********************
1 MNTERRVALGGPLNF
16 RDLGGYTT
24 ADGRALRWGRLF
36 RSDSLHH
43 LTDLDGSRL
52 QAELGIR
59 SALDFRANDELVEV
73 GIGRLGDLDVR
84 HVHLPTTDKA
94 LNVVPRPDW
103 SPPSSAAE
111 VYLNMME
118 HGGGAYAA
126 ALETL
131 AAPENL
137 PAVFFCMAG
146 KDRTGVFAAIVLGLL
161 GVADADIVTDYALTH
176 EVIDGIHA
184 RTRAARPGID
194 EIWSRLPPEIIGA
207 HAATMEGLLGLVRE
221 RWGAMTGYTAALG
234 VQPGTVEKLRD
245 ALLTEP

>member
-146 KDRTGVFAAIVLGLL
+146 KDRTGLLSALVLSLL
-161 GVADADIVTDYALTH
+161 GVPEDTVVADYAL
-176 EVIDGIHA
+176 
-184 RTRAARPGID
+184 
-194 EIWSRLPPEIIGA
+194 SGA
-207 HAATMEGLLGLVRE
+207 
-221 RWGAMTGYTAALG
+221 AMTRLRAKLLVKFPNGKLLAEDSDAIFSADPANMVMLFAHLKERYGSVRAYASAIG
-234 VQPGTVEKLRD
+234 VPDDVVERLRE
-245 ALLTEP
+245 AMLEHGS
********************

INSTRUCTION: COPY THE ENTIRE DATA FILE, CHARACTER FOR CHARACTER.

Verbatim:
1 MNTERRVALGGPLNF
16 RDLGGYTT
24 ADGRALRWGRLF
36 RSDSLHH
43 LTDLDGSRL
52 QAELGIR
59 SALDFRANDELVEV
73 GIGRLGDLDVR
84 HVHLPTTDKA
94 LNVVPRPDW
103 SPPSSAAE
111 VYLNMME
118 HGGGAYAA
126 ALETL
131 AAPENL
137 PAVFFCMAG
146 KDRTGVFAAIVLGLL
161 GVADADIVTDYALTH
176 EVIDGIHA
184 RTRAARPGID
194 EIWSRLPPEIIGA
207 HAATMEGLLGLVRE
221 RWGAMTGYTAALG
234 VQPGTVEKLRD
245 ALLTEP

>member
-146 KDRTGVFAAIVLGLL
+146 KDRTGLLSALVLSLL
-161 GVADADIVTDYALTH
+161 GVPEDTVVADYAL
-176 EVIDGIHA
+176 
-184 RTRAARPGID
+184 
-194 EIWSRLPPEIIGA
+194 SGA
-207 HAATMEGLLGLVRE
+207 
-221 RWGAMTGYTAALG
+221 AMTRLRAKLLVKFPNGKLLAEDSDAIFSADPANMVMLFAHLKERYGSVRAYASAIG
-234 VQPGTVEKLRD
+234 VPDDVVERLRE
-245 ALLTEP
+245 AMLEHGS